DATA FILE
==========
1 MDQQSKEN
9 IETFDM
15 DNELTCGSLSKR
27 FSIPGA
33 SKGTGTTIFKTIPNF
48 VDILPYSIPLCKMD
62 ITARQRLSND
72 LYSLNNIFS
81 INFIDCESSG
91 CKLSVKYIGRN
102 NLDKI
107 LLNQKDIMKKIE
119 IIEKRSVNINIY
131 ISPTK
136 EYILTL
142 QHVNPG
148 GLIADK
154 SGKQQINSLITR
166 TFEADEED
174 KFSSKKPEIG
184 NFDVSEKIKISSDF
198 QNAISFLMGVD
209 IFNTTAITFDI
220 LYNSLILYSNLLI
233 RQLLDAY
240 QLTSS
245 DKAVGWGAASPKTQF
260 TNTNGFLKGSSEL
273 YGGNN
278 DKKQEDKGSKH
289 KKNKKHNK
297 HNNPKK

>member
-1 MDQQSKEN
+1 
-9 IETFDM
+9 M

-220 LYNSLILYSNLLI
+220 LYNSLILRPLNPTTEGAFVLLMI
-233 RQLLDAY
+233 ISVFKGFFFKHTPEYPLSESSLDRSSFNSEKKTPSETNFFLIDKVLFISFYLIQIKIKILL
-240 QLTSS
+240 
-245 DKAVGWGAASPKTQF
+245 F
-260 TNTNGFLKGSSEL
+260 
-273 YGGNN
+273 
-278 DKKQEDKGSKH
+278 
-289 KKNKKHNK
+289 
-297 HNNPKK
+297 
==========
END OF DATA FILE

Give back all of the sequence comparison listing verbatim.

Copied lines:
1 MDQQSKEN
9 IETFDM
15 DNELTCGSLSKR
27 FSIPGA
33 SKGTGTTIFKTIPNF
48 VDILPYSIPLCKMD
62 ITARQRLSND
72 LYSLNNIFS
81 INFIDCESSG
91 CKLSVKYIGRN
102 NLDKI
107 LLNQKDIMKKIE
119 IIEKRSVNINIY
131 ISPTK
136 EYILTL
142 QHVNPG
148 GLIADK
154 SGKQQINSLITR
166 TFEADEED
174 KFSSKKPEIG
184 NFDVSEKIKISSDF
198 QNAISFLMGVD
209 IFNTTAITFDI
220 LYNSLILYSNLLI
233 RQLLDAY
240 QLTSS
245 DKAVGWGAASPKTQF
260 TNTNGFLKGSSEL
273 YGGNN
278 DKKQEDKGSKH
289 KKNKKHNK
297 HNNPKK

>member
-1 MDQQSKEN
+1 
-9 IETFDM
+9 M

-220 LYNSLILYSNLLI
+220 LYNSLILRPLNPTTEGAFVLLMI
-233 RQLLDAY
+233 ISVFKGFFFKHTPEYPLSESSLDRSSFNSEKKTPSETNFFLIDKVLFISFYLIQIKIKILL
-240 QLTSS
+240 
-245 DKAVGWGAASPKTQF
+245 F
-260 TNTNGFLKGSSEL
+260 
-273 YGGNN
+273 
-278 DKKQEDKGSKH
+278 
-289 KKNKKHNK
+289 
-297 HNNPKK
+297 